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The conceptual framework of the International Tobacco Control (ITC) Policy Evaluation Project
  1. G T Fong1,
  2. K M Cummings2,
  3. R Borland3,
  4. G Hastings4,
  5. A Hyland2,
  6. G A Giovino2,
  7. D Hammond5,
  8. M E Thompson6
  1. 1Department of Psychology, University of Waterloo, Waterloo, Ontario, Canada
  2. 2Department of Health Behavior, Roswell Park Cancer Institute, Buffalo, New York, USA
  3. 3Cancer Control Research Institute, The Cancer Council Victoria, Carlton, Victoria, Australia
  4. 4Institute for Social Marketing and Centre for Tobacco Control Research, University of Stirling and the Open University, Stirling, UK
  5. 5Department of Health Studies and Gerontology, University of Waterloo, Waterloo, Ontario, Canada
  6. 6Department of Statistics and Actuarial Sciences, University of Waterloo, Waterloo, Ontario, Canada
  1. Correspondence to:
 Geoffrey T Fong
 PhD, Department of Psychology, University of Waterloo, 200 University Avenue West, Waterloo, Ontario N2L 3G1, Canada; gfong{at}


This paper describes the conceptual model that underlies the International Tobacco Control Policy Evaluation Project (ITC Project), whose mission is to measure the psychosocial and behavioural impact of key policies of the Framework Convention on Tobacco Control (FCTC) among adult smokers, and in some countries, among adult non-smokers and among youth. The evaluation framework utilises multiple country controls, a longitudinal design, and a pre-specified, theory-driven conceptual model to test hypotheses about the anticipated effects of specific policies. The ITC Project consists of parallel prospective cohort surveys of representative samples of adult smokers currently in nine countries (inhabited by over 45% of the world’s smokers), with other countries being added in the future. Collectively, the ITC Surveys constitute the first-ever international cohort study of tobacco use. The conceptual model of the ITC Project draws on the psychosocial and health communication literature and assumes that tobacco control policies influence tobacco related behaviours through a causal chain of psychological events, with some variables more closely related to the policy itself (policy-specific variables) and other variables that are more downstream from the policy, which have been identified by health behaviour and social psychological theories as being important causal precursors of behaviour (psychosocial mediators). We discuss the objectives of the ITC Project and its potential for building the evidence base for the FCTC.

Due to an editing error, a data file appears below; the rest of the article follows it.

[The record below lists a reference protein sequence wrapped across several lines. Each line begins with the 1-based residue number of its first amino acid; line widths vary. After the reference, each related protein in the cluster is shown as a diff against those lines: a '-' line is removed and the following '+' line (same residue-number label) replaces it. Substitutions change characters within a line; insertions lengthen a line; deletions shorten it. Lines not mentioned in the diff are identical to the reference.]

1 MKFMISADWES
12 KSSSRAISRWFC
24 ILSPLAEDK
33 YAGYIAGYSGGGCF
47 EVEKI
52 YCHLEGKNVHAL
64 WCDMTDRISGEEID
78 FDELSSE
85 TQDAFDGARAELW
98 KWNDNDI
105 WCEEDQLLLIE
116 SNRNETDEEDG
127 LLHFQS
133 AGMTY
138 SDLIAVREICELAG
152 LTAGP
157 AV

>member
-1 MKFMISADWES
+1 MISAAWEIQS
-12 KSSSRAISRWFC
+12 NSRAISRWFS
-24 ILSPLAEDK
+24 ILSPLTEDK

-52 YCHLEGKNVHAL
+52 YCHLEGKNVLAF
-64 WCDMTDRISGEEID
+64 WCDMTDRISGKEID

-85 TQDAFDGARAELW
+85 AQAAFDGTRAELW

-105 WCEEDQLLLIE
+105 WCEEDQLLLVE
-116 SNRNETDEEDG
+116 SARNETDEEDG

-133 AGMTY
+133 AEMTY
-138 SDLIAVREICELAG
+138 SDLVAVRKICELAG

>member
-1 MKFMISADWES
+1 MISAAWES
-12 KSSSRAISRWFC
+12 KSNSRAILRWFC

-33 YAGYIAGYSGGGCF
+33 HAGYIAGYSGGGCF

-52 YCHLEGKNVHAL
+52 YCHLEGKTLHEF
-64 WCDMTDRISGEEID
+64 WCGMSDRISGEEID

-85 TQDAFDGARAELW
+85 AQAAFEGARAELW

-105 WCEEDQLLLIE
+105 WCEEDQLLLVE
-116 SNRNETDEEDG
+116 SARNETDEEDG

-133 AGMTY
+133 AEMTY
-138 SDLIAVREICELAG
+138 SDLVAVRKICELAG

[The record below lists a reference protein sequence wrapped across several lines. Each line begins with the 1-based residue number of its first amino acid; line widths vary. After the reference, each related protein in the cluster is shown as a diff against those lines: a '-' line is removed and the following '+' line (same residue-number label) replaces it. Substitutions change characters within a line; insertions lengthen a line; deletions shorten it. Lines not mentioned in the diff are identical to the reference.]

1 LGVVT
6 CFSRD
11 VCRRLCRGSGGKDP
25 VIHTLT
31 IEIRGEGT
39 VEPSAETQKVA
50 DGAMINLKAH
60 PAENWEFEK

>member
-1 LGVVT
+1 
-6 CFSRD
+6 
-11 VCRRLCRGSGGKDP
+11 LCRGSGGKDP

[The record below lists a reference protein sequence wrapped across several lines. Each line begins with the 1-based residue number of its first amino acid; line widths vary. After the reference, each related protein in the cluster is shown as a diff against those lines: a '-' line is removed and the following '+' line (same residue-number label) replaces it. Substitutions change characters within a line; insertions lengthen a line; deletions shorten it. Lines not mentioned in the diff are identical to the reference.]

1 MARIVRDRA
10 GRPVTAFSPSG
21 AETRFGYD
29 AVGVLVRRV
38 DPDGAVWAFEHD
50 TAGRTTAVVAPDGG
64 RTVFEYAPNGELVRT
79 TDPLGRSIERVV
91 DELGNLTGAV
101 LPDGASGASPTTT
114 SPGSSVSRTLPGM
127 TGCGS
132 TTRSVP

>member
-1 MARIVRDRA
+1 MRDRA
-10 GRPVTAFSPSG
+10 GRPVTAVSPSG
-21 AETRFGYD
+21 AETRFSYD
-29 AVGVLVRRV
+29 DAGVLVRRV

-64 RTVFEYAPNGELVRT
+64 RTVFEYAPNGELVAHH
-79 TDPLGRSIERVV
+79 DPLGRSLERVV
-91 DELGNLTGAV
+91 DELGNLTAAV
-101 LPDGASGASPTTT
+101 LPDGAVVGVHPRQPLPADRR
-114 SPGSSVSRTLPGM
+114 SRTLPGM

• ETS, environmental tobacco smoke
  • FCTC, Framework Convention on Tobacco Control
  • GYTS, Global Youth Tobacco Survey
  • ITC, International Tobacco Control, NIH, US National Institutes of Health
  • SES, socioeconomic status
  • TTURC, Transdisciplinary Tobacco Use Research Center
  • tobacco control policy
  • policy evaluation
  • Framework Convention on Tobacco Control (FCTC)
  • health behaviour theory

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  • The ITC Project is supported by grants R01 CA 100362 and P50 CA111236 (Roswell Park Transdisciplinary Tobacco Use Research Center) from the National Cancer Institute of the United States, Robert Wood Johnson Foundation (045734), Canadian Institutes of Health Research (57897), National Health and Medical Research Council of Australia (265903), Cancer Research UK (C312/A3726), Canadian Tobacco Control Research Initiative (014578); Centre for Behavioural Research and Program Evaluation, National Cancer Institute of Canada/Canadian Cancer Society. Role of the funding sources: The funding sources had no role in the study design, in the collection, analysis, and interpretation of data, in the writing of the report, and in the decision to submit the paper for publication.

  • Competing interest statement: All authors declare that the answer to the questions on the competing interest form are all “No” and therefore have nothing to declare.

  • Ethics approval: This manuscript is a review and presentation of the conceptual framework of the International Tobacco Control Policy Evaluation Project and as such, there are no primary data presented in this manuscript. Hence, ethics approval is not relevant for this manuscript.